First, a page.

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For years, Jan Broberg believed she had been chosen for a valuable “mission.”
The 12-year-old allegedly had been convinced by close family friend Robert Berchtold, known as “Brother B” to the family, that she had been specially chosen to save an alien planet — and would only need to get pregnant by Berchtold to fulfill the mission.
Broberg learned of her supposed task after being kidnapped by Berchtold, who she has said drugged her while on the way to a horseback riding lesson. She woke up strapped to a bed as she faded in and out of consciousness and a voice coming from a small box in the room told her she had been identified as the chosen person to save their dying alien planet. Her “mission” involved getting impregnated by her “male companion” before she reached the age of 16 in order to give birth to a special child, according to The Idaho State Journal.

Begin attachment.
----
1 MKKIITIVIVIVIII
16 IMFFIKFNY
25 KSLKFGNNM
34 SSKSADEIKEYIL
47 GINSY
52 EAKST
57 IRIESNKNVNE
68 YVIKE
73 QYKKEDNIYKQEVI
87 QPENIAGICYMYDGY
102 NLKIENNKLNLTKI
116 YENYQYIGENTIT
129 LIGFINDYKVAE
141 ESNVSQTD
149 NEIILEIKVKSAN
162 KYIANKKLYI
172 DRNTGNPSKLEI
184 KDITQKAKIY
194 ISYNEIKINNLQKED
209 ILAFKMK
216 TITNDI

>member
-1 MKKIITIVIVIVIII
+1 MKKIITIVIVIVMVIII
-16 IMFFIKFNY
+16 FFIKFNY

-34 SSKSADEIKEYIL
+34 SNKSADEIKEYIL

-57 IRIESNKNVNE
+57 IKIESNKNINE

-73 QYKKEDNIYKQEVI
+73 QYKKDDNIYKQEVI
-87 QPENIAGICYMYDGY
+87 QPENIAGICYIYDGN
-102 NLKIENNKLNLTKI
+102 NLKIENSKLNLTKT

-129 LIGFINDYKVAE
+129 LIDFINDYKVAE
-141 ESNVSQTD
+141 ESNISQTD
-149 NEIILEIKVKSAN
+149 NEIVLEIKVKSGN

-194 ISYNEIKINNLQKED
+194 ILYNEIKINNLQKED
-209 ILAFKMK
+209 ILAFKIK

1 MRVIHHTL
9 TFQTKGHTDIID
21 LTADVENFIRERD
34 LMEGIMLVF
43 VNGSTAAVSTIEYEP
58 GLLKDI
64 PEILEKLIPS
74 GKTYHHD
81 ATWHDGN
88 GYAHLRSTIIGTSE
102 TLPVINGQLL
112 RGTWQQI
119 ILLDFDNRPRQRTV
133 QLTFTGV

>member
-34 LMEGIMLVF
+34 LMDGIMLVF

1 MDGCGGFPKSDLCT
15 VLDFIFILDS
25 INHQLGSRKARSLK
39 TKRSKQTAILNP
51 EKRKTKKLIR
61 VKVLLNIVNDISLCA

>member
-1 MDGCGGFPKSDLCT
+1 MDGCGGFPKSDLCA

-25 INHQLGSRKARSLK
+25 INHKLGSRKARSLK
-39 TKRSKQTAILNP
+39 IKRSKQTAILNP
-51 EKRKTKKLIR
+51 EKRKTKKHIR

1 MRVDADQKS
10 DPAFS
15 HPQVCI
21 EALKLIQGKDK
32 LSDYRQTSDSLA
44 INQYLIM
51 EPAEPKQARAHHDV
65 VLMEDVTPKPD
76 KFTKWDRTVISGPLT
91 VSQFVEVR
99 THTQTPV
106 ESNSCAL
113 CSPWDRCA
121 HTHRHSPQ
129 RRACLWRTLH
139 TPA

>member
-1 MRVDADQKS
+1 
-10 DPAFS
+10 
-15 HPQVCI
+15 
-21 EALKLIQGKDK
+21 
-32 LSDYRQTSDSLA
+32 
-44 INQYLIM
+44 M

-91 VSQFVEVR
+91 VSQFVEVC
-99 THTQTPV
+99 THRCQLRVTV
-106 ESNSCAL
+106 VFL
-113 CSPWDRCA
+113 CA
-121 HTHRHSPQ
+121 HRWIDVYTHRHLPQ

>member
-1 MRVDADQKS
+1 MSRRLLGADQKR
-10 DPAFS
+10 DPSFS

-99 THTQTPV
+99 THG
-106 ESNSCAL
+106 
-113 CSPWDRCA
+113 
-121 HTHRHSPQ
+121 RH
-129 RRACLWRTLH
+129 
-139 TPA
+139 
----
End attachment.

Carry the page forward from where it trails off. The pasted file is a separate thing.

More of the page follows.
Broberg, one of three daughters born to Bob and Mary Ann Broberg in Pocatello, Idaho, was threatened that if she didn’t fulfill the mission, her father would be killed, one of her sisters would go blind and her other sister would be forced to take her place.
Even after Broberg was rescued weeks later by the FBI, she kept the “mission” secret and continued to see Berchtold — who spent just days behind bars for the first incident — to try to carry out the instructions. He kidnapped her a second time two years later.
The story — which is dramatized in Peacock’s new limited drama series “A Friend in The Family” — may sound fantastical, but experts say abusers are often well versed in manipulation and coercion strategies that keep child victims at their mercy.